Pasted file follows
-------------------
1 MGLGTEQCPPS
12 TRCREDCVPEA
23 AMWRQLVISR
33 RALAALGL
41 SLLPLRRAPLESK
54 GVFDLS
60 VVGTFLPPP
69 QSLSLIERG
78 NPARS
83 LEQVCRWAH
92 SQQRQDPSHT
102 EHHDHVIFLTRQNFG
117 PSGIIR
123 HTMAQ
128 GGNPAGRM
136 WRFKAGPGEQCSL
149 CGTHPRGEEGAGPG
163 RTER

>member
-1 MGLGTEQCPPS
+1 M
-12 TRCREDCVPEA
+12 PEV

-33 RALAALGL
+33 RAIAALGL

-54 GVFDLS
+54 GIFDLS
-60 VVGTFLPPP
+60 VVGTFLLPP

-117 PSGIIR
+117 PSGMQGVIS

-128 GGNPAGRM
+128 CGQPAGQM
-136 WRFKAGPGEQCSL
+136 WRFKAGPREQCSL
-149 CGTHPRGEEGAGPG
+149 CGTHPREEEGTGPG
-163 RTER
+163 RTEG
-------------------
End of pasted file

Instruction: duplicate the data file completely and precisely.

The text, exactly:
1 MGLGTEQCPPS
12 TRCREDCVPEA
23 AMWRQLVISR
33 RALAALGL
41 SLLPLRRAPLESK
54 GVFDLS
60 VVGTFLPPP
69 QSLSLIERG
78 NPARS
83 LEQVCRWAH
92 SQQRQDPSHT
102 EHHDHVIFLTRQNFG
117 PSGIIR
123 HTMAQ
128 GGNPAGRM
136 WRFKAGPGEQCSL
149 CGTHPRGEEGAGPG
163 RTER

>member
-1 MGLGTEQCPPS
+1 M
-12 TRCREDCVPEA
+12 PEV

-33 RALAALGL
+33 RAIAALGL

-54 GVFDLS
+54 GIFDLS
-60 VVGTFLPPP
+60 VVGTFLLPP

-117 PSGIIR
+117 PSGMQGVIS

-128 GGNPAGRM
+128 CGQPAGQM
-136 WRFKAGPGEQCSL
+136 WRFKAGPREQCSL
-149 CGTHPRGEEGAGPG
+149 CGTHPREEEGTGPG
-163 RTER
+163 RTEG